Screening Out the Stressors: 6 Lessons Zoom University Has Taught Me About Self Care

By Luke Forrester (He/Him)

QMUNITY Volunteer

When I first heard the word “virtual” used to describe a classroom, I imagined a complete online emulation of how it feels to attend classes in-person. I thought that somehow, someway, it wouldn’t feel weird. 

Two years later, I realize I was wrong. 

There’s no denying that online classes are wildly different from how we “normally” experience education in-person. Pretending like nothing much has changed holds us back from creating new learning strategies to suit our current situation. It was when I finally accepted that a true “virtual” classroom doesn’t exist that I was able to reset the way I approached school. 

As classes move online again for (at least) the start of this academic term, thinking critically about how to implement self-care is even more important now than ever. Although I’m continually learning about myself, I like to think that I’ve learned some lessons from two years of online and/or blended classes in university. While none of these strategies have restored a sense of “normalcy” to my education, they have made school (and life!) more enjoyable during what has arguably been a fairly unenjoyable global pandemic. So, whether you are a veteran of online university classes or are being newly introduced to them, I hope that some of this advice can help you cultivate peace and joy during this academic term and beyond.

Lesson #1: Routines create boundaries between work and life.

Cultivating a work-life balance can be hard when your bedroom exists as a classroom, your professor’s office, and the library at the same time as being your sanctuary for sleep and late-night Netflix binge sessions. Normally, there exists a physical boundary between school/work and what constitutes home. Now, I use time to delineate “work” and “life” activities so that they don’t blend together into one big soup of stress. I schedule times during which my schoolwork is out of sight, and out of mind. Having a routine can also be a good way to hold yourself accountable to a healthy sleeping and eating schedule! 

Lesson #2: Life is not online, even if school and work is.

Spending the entire day indoors has its psychological consequences and getting outside at least once a day (even if it’s just for a short walk) can have a huge impact on your mood. I challenge myself to notice something new in my surrounding nature every day, which helps me tune-in to life and find joy in curiosity.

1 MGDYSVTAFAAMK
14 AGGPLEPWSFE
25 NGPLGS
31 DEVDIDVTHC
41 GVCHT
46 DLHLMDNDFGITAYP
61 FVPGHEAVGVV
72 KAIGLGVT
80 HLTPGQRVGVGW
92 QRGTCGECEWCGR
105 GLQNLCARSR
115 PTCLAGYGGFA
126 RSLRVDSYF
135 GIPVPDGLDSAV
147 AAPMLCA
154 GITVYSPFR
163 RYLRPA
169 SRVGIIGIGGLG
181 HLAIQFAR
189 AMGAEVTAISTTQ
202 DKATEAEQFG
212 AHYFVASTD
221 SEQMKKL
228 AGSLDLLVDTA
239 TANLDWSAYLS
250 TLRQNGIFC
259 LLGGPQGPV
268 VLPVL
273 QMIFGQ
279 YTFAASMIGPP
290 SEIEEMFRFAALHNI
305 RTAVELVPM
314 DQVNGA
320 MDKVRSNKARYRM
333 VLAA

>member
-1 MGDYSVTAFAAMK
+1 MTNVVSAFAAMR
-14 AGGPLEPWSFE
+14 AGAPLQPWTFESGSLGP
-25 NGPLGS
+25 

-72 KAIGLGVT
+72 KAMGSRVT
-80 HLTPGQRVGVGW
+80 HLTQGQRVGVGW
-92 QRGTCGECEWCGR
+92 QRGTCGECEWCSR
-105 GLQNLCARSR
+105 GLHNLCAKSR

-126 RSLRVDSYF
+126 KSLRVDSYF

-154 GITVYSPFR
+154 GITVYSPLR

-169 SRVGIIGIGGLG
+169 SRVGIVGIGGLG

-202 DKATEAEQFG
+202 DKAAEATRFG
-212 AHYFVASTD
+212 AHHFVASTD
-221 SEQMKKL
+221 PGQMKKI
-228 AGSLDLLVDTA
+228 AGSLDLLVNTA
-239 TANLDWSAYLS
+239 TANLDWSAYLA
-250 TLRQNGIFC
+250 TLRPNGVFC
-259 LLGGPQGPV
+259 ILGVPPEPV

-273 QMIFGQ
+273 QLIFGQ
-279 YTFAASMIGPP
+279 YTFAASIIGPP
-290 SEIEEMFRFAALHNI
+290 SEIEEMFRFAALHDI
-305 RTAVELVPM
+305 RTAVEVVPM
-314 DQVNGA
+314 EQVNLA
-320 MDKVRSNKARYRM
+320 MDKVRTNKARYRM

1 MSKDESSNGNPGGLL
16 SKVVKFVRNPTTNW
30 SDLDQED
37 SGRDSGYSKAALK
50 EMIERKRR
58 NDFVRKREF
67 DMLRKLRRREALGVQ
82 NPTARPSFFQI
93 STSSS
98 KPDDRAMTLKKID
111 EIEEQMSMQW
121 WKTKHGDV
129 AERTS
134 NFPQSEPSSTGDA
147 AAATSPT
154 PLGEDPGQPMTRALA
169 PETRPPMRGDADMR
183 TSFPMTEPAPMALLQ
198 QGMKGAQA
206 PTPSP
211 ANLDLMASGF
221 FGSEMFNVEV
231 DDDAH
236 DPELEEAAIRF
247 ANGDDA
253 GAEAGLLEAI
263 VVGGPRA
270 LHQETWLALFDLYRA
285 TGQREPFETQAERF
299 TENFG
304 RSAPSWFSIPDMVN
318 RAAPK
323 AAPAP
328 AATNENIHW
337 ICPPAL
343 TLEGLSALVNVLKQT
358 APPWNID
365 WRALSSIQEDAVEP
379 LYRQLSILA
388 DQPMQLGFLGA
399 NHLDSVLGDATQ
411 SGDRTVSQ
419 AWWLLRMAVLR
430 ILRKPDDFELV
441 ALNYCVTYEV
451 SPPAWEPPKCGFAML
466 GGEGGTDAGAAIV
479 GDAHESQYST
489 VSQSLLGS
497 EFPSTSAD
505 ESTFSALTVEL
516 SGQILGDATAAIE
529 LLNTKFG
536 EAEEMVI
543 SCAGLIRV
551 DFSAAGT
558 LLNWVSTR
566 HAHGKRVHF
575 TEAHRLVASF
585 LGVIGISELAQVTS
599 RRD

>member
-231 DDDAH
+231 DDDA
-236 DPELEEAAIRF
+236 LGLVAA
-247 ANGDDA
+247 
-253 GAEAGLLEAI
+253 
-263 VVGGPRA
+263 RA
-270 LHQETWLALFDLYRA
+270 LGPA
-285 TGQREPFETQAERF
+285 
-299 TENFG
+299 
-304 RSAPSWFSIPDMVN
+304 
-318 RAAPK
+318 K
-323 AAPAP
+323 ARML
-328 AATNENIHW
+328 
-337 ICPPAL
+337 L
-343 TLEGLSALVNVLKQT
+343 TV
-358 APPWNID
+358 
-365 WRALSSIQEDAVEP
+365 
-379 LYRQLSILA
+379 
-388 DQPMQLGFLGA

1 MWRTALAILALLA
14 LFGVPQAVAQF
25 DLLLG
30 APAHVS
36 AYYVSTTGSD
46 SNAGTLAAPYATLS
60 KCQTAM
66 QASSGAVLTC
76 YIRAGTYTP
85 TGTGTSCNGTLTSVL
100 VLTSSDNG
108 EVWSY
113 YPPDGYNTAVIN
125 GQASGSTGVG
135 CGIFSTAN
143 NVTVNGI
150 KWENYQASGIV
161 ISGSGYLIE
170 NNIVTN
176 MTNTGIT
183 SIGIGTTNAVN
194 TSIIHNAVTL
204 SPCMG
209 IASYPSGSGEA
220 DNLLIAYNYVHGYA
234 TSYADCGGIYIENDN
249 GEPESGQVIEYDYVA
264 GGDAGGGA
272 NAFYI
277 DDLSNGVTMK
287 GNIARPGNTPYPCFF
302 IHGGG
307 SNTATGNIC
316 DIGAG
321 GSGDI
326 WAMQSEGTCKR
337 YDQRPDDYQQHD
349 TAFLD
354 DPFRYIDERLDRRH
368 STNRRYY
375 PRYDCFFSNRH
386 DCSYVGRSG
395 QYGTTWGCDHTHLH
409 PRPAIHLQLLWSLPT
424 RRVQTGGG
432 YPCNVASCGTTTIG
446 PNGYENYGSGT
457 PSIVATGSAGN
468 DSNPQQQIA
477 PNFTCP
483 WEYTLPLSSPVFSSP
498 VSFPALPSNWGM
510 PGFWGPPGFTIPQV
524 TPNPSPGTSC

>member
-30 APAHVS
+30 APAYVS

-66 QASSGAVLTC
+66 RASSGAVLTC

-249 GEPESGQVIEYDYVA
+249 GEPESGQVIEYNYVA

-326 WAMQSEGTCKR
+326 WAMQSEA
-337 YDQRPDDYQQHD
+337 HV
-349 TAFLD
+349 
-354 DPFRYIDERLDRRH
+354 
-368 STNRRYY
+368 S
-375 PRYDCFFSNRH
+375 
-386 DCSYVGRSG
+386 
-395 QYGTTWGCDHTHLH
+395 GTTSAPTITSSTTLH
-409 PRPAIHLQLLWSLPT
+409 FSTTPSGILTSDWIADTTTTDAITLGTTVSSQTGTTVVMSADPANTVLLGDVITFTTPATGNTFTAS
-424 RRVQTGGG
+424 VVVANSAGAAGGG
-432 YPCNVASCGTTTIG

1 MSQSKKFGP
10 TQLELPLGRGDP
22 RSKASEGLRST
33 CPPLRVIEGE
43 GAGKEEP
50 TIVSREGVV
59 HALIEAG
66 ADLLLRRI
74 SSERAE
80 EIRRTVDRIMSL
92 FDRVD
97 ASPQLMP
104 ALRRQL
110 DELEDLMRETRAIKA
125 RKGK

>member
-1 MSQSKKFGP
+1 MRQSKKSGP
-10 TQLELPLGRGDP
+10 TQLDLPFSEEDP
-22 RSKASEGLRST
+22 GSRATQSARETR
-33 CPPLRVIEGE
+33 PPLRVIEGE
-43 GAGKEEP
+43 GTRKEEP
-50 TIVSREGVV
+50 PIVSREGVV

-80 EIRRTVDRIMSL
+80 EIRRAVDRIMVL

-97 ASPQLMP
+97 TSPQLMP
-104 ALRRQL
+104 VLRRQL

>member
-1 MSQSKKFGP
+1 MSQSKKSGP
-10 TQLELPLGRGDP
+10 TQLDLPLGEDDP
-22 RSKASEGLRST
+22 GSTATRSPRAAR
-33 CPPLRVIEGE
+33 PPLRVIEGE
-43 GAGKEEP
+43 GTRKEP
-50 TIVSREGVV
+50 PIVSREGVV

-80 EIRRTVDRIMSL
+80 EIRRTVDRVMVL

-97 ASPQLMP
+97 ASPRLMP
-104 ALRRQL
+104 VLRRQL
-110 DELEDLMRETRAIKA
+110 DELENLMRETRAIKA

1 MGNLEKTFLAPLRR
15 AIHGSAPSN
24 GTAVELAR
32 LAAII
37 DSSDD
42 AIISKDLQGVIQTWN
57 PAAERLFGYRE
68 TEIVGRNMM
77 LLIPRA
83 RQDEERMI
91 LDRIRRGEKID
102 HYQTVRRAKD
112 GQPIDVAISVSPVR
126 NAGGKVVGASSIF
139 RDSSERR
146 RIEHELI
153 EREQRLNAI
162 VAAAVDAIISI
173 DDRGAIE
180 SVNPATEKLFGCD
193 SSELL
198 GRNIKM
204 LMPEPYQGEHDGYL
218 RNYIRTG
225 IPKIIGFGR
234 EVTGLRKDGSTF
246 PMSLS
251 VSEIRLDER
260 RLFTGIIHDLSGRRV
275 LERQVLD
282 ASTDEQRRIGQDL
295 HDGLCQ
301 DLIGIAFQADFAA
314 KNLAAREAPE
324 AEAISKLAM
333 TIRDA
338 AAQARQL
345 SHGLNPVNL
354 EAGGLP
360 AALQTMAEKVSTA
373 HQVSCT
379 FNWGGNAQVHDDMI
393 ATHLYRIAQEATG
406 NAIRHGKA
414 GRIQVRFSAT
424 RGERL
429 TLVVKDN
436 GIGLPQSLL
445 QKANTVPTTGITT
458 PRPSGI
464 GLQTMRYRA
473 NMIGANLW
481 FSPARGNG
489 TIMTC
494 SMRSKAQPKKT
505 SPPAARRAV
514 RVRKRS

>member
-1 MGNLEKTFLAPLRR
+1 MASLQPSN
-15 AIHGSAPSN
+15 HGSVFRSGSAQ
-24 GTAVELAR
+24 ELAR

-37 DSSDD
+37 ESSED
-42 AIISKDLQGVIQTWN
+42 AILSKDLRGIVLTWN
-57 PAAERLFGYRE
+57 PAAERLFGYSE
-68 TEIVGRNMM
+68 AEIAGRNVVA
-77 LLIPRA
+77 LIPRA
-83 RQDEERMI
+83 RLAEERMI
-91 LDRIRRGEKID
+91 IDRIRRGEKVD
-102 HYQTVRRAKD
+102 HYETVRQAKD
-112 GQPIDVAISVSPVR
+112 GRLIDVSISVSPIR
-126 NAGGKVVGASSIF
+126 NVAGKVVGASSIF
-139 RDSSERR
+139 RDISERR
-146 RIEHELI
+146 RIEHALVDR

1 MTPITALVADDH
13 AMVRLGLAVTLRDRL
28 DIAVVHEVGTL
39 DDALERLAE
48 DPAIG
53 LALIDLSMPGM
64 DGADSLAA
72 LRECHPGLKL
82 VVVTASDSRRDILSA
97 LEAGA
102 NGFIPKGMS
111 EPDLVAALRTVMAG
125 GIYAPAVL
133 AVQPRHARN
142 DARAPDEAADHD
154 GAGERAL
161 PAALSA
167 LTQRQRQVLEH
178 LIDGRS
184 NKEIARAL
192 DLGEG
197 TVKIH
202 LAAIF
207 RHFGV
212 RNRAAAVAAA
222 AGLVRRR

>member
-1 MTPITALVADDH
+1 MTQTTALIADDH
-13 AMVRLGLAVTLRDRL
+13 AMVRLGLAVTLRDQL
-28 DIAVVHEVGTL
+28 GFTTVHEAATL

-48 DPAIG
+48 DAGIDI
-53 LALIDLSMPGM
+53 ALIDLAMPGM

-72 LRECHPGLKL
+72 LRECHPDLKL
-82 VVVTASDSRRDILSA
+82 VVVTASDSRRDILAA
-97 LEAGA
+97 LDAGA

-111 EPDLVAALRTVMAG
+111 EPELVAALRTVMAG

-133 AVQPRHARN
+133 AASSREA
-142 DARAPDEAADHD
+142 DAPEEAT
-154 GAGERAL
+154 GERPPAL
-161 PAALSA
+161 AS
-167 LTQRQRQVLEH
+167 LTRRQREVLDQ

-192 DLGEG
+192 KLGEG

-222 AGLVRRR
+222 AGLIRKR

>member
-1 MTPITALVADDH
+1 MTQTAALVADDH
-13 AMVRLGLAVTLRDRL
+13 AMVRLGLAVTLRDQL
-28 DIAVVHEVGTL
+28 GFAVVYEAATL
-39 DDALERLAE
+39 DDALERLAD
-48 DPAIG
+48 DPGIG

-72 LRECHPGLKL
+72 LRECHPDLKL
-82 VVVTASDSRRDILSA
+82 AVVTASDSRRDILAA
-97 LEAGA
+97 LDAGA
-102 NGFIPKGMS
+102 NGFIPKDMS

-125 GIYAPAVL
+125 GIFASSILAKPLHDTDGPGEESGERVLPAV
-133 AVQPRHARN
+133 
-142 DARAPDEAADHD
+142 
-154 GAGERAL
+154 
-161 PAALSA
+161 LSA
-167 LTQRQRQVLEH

Lesson #3: It’s important to stay in touch with people that energize you.

Online school can deplete your energy levels, especially because of the lack of social interaction that it entails. Staring at a bunch of grey squares is just not the same as, well, staring at actual people. Your friends and family are not “virtual,” and connecting with them on the daily (even if it’s just a 5-minute facetime check-in) is a good reminder that you are not alone. Connecting with friends is always something that I work into my routine so that it doesn’t fall to the bottom of my priority list.

Lesson #4: It’s better to adapt to the present than to wait for the future.

When this pandemic began, I remember wanting to just wait for the situation to “end” so everything could go back to the way it was. Needless to say, I was repeatedly disappointed. Rather than fixating on things that are out of my control, I now try to focus on how to make the best out of the present. A gratitude journal, as cliché as it may sound, can be a great way to transition your mindset from grieving what you have lost to appreciating what you can still gain. This can help with staying motivated and resilient in school!

Lesson #5: A return to in-person activities can’t “cure” mental illness.

If you are experiencing distress, the time to seek help is now. Mental illnesses like depression and anxiety are not solely dependent on being in a stressful life situation and ignoring your mental health until it improves on its own may just make things worse. Even if you don’t have a diagnosable mental illness, therapy is a fantastic resource that can provide you with new skills to protect and improve your mental health. If you are a university student, check what coverage you have under your university healthcare plan! There are also some low-cost/free therapy options for those in tough financial situations, and organizations like QMUNITY or Foundry BC can help locate the right resource for you. 

If you or someone you know is thinking about suicide, call 1-800-SUICIDE (in BC) or Crisis Services Canada at 1-833-456-4566. 

Lesson #6: Go easy on yourself.

If you feel overwhelmed with school or life you are not alone. It’s important to celebrate the small victories and practice positive self-talk. Notice when you overcome an obstacle that FELT big, even if you THINK it was small. Congratulate yourself on getting out of bed, submitting assignments, making yourself food, or really anything and everything you manage to do throughout the day. If being compassionate with yourself is hard, fake it until you make it! Like any other skill, practicing complimenting yourself makes the process come more naturally over time.

While these lessons aren’t an exhaustive list of how to practice self-care, you might find they might form a solid foundation! At the very least, just the act of getting to think about your mental health and how to protect it can go a long way. Start noticing what works and what doesn’t and build from there! When treated as an opportunity to reflect on self-care, “virtual” school can be a blessing in disguise. 

Whatever happens next, you got this. Toodle-oo for now!

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